1.Establish strong formulation
 Partial differential equation
2.Establish weak formulation
 Multiply with arbitrary field and integrate over element
3.Discretize over space
 Mesh generation
4.Select shape and weight functions
 Galerkin method
5.Compute element stiffness matrix
 Local and global system
6.Assemble global system stiffness matrix
7.Apply nodal boundary conditions
 Temperature/flux/forces/forced displacement
8.Solve global system of equations
 Solve for nodal values of the primary variables (displacements/temperature)
9.Compute temperature/stresses/strains etc. within the element (if needed)
 Using nodal values and shape functions
Lecture 8 – 9: 2D elastic problems
Linear Finite-Element Analysis - II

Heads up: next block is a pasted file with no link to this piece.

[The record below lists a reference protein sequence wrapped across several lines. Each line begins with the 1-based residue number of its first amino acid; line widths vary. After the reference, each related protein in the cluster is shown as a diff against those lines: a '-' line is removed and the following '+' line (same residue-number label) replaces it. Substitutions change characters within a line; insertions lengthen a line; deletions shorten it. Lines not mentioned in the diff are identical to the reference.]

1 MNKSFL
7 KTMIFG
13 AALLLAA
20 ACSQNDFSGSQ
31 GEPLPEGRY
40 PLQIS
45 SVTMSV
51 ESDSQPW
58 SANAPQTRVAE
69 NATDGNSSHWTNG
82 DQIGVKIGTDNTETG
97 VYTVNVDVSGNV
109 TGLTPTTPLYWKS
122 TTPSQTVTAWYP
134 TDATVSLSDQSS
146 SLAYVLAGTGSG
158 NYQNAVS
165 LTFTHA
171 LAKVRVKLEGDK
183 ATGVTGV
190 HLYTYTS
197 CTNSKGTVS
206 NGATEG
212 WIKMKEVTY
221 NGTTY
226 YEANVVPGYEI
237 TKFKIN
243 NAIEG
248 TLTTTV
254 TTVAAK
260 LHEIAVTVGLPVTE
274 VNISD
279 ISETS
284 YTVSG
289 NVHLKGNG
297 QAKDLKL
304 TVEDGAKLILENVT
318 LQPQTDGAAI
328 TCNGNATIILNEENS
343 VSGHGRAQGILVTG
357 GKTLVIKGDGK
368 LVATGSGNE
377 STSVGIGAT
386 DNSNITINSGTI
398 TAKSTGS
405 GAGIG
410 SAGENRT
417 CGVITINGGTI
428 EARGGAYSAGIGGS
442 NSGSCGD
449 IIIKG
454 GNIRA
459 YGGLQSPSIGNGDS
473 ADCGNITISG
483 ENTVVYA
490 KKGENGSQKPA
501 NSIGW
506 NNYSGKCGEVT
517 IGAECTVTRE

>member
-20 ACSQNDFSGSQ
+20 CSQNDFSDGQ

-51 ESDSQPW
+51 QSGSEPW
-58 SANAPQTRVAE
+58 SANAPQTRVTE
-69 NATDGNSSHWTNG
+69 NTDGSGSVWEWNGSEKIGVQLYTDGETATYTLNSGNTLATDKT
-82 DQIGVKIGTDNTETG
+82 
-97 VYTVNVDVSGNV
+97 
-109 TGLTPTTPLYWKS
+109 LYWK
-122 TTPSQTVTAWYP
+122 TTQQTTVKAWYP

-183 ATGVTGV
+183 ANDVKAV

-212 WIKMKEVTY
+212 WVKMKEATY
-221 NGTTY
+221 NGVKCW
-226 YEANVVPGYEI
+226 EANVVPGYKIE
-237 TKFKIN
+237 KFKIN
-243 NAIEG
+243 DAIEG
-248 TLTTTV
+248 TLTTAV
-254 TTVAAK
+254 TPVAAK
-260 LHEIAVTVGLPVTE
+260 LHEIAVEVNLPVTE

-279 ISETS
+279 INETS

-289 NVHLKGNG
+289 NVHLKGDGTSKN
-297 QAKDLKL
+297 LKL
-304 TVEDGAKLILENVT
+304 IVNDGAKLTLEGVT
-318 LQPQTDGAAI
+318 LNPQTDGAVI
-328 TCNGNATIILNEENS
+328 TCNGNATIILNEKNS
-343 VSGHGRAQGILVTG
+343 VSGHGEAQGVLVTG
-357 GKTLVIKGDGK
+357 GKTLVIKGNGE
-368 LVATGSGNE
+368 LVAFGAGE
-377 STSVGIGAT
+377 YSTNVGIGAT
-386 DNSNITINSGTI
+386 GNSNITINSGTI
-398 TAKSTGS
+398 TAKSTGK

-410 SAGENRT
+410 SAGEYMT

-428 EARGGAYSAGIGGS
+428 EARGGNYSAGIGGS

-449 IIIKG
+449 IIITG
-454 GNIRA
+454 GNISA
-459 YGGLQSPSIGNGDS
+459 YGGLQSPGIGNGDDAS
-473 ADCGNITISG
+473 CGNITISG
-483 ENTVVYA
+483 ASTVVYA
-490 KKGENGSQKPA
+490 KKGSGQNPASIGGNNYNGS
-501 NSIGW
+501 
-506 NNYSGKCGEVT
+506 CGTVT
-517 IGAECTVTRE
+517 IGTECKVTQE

9
Step 1: Establish strong formulation for 2D linear elasticity (OP pp. 235-258)
n
t
x
y
Stress vector
Boundary normal
Boundary traction vector
Strains are given by
[Pa]
¦ ¹
¦ ¦
=
´ `
¦ ¦
¹ )
x
y
xy
σ
σ
σ
σ
1
¦ ¹
= =
´ `
¹ )
x
y
n
n
n n
+ ¦ ¹ ¦ ¹
= =
´ ` ´ `
+
¹ ) ¹ )
x x x xy y
y xy x y y
t σ n σ n
t σ n σ n
t
0
0
2
x
x
x y
y
y
xy
y
x
u
x
x
ε
u u
ε
u
y y
ε
u
u
y x
y x
¦ ¹
( c
c
¦ ¦
(
c
c
¦ ¦
( ¦ ¹
¦ c ¦ ¦ ¹
c ( ¦ ¦
= = = = V
´ ` ´ ` ´ `
(
c c
¹ ) ¦ ¦ ¦ ¦
(
¹ )
¦ ¦
c c c (
c
+ ¦ ¦
(
c c
c c
¸ ¸
¹ )
ε u

Lecture 8 – 9: 2D elastic problems
Linear Finite-Element Analysis - II
10
n
t
x
y
The constitutive relation in matrix notation is:
¦ ¹
¦ ¦
= =
´ `
¦ ¦
¹ )
x
y
xy
σ
σ
σ
σ Dε
¦ ¹
c
¦ ¦
c
¦ ¦
¦ c ¦
=
´ `
c
¦ ¦
¦ ¦
c
c
+ ¦ ¦
c c
¹ )
x
y
y
x
u
x
u
y
u
u
y x
ε
where D is the constitutive matrix in plane strain (ε
z
= 0)
1
2
1 0
1 0
(1 )(1 2 )
0 0 (1 2 )
÷ (
(
= ÷
(
+ ÷
( ÷
¸ ¸
ν ν
E
ν ν
ν ν
ν
D
or in plane stress (σ
z
= 0)
2
1
2
1 0
1 0
1
0 0 (1 )
(
(
=
(
÷
( ÷
¸ ¸
ν
E
ν
ν
ν
D
Note: out-of-plane stress given by